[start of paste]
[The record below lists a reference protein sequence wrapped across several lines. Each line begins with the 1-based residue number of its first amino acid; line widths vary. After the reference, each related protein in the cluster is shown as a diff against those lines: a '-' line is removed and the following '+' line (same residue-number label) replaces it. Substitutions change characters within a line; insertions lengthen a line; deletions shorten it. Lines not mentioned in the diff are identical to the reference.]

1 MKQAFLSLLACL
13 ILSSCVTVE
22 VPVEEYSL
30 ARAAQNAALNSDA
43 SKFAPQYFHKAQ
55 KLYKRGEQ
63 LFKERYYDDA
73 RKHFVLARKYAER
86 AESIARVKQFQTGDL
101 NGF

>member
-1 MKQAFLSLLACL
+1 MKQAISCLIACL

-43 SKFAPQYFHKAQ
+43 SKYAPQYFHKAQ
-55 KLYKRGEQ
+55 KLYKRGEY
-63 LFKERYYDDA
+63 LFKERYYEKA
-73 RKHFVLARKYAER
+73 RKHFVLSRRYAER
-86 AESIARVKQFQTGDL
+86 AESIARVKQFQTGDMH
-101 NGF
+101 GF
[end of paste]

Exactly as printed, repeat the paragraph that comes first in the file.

[The record below lists a reference protein sequence wrapped across several lines. Each line begins with the 1-based residue number of its first amino acid; line widths vary. After the reference, each related protein in the cluster is shown as a diff against those lines: a '-' line is removed and the following '+' line (same residue-number label) replaces it. Substitutions change characters within a line; insertions lengthen a line; deletions shorten it. Lines not mentioned in the diff are identical to the reference.]